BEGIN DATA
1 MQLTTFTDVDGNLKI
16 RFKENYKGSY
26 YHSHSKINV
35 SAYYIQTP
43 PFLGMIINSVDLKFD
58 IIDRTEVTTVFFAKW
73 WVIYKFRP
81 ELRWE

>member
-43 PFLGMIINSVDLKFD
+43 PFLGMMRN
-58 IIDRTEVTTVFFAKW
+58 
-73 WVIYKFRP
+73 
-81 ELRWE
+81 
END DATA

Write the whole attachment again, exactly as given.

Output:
1 MQLTTFTDVDGNLKI
16 RFKENYKGSY
26 YHSHSKINV
35 SAYYIQTP
43 PFLGMIINSVDLKFD
58 IIDRTEVTTVFFAKW
73 WVIYKFRP
81 ELRWE

>member
-43 PFLGMIINSVDLKFD
+43 PFLGMMRN
-58 IIDRTEVTTVFFAKW
+58 
-73 WVIYKFRP
+73 
-81 ELRWE
+81 